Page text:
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The Emergence of the Lyric Canon$
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Theodora A. Hadjimichael

Print publication date: 2019

Print ISBN-13: 9780198810865

Published to Oxford Scholarship Online: June 2019

DOI: 10.1093/oso/9780198810865.001.0001

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PRINTED FROM OXFORD SCHOLARSHIP ONLINE (oxford.universitypressscholarship.com). (c) Copyright Oxford University Press, 2022. All Rights Reserved. An individual user may print out a PDF of a single chapter of a monograph in OSO for personal use.date: 01 July 2022

Towards a Written Text

Towards a Written Text

Chapter:
(p.171) 5 Towards a Written Text
Source:
The Emergence of the Lyric Canon
Author(s):

Theodora A. Hadjimichael

Publisher:
Oxford University Press
DOI:10.1093/oso/9780198810865.003.0006

Chapter 5 considers the materiality of lyric poems, and discusses the coexistence of lyric song with the availability and circulation of lyric texts both within and outside Athens. The analysis presents the fifth-century literary and archaeological evidence on the existence of various kinds of books in everyday life, and distinguishes between public availability of (lyric) texts in Athenian book markets and copies owned by individuals in private book collections. No reference is ever made to book-rolls with lyric poetry in the market in our sources, and it is difficult to argue that lyric texts circulated widely in Athens. It is, however, possible that they were part of Athenian private collections. The discussion also concentrates on the sociology of lyric reception and transmission in democratic Athens. Our sources suggest that canonical sixth- and fifth-century lyric remained a favourite of the ‘elite’ and intellectuals, who would have preserved these poems as both text and song.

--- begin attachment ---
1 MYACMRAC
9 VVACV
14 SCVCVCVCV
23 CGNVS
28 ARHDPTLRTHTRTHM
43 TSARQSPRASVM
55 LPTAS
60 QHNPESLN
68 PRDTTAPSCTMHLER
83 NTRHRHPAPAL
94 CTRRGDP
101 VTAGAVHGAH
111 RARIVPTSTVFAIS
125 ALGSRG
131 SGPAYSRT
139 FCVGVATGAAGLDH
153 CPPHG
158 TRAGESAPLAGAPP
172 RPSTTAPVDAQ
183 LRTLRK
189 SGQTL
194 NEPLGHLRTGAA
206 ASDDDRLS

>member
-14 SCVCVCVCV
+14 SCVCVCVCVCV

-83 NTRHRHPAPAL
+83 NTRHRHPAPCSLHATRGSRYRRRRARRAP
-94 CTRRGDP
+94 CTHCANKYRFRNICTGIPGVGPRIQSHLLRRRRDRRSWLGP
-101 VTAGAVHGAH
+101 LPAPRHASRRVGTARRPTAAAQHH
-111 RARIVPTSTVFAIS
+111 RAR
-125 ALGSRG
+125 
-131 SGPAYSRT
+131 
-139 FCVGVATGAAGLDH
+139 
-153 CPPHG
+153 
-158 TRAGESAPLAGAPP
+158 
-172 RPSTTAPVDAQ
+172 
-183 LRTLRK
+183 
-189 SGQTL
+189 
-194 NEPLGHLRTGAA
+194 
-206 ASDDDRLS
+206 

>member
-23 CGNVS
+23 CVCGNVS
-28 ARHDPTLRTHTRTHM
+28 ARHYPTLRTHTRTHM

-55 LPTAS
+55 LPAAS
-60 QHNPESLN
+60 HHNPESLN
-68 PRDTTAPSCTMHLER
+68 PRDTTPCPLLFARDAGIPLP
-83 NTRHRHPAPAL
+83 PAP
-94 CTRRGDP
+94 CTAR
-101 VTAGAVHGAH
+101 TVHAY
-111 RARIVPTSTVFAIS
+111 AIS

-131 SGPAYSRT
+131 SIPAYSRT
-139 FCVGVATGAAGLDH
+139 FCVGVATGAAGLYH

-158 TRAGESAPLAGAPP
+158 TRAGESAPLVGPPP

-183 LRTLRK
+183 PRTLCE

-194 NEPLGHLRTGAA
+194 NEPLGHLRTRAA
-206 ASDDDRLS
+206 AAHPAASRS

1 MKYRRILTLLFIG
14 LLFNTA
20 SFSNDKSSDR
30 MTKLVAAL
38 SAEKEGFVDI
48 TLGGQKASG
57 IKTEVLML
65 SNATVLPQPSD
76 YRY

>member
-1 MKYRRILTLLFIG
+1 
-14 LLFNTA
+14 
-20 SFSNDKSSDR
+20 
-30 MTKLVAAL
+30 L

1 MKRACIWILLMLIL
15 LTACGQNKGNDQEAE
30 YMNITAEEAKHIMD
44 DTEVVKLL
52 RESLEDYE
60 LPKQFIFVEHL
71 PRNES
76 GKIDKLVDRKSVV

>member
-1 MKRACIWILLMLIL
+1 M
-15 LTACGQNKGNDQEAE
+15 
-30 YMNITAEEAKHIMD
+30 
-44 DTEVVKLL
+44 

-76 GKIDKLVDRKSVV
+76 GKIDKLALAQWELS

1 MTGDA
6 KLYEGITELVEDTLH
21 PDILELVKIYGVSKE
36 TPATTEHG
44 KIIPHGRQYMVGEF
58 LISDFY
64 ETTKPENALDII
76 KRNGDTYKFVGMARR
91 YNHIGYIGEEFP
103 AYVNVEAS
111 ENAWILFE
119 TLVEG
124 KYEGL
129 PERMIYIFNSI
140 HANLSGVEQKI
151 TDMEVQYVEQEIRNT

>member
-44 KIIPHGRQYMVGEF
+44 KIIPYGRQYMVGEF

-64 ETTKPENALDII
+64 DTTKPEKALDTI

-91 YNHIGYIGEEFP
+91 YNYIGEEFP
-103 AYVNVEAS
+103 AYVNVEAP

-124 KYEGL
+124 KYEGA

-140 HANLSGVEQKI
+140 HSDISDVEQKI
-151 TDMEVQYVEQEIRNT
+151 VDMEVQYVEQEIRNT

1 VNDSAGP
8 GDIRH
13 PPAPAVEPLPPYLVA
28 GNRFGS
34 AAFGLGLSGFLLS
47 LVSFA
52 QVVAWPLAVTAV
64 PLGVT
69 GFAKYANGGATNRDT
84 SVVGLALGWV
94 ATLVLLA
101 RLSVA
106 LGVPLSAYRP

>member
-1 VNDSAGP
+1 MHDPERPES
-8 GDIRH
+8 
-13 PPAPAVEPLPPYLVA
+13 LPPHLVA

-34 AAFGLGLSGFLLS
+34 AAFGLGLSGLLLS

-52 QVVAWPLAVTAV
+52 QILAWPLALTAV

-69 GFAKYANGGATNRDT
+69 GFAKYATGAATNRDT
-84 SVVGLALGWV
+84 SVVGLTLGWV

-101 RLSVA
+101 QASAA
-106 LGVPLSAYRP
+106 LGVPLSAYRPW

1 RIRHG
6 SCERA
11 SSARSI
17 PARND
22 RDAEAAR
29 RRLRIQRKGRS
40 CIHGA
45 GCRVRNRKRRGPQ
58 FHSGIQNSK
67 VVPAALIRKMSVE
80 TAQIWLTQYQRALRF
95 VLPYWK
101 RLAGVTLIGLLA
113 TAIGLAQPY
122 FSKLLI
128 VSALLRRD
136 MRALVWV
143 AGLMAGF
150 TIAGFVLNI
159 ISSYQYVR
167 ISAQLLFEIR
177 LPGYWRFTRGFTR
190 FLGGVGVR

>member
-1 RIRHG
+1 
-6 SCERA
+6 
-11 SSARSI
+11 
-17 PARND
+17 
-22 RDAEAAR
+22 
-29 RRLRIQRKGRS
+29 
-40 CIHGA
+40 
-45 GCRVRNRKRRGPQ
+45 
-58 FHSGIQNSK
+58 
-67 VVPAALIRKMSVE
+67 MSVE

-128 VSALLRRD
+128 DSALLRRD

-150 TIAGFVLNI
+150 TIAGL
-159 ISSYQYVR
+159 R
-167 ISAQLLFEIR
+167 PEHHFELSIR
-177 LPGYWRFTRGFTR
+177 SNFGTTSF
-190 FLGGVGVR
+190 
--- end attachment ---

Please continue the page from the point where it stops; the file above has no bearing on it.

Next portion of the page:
Keywords:   Greek lyric poetry, materiality of text, lyric text, lyric song, book market, private book collection, sociology of lyric reception

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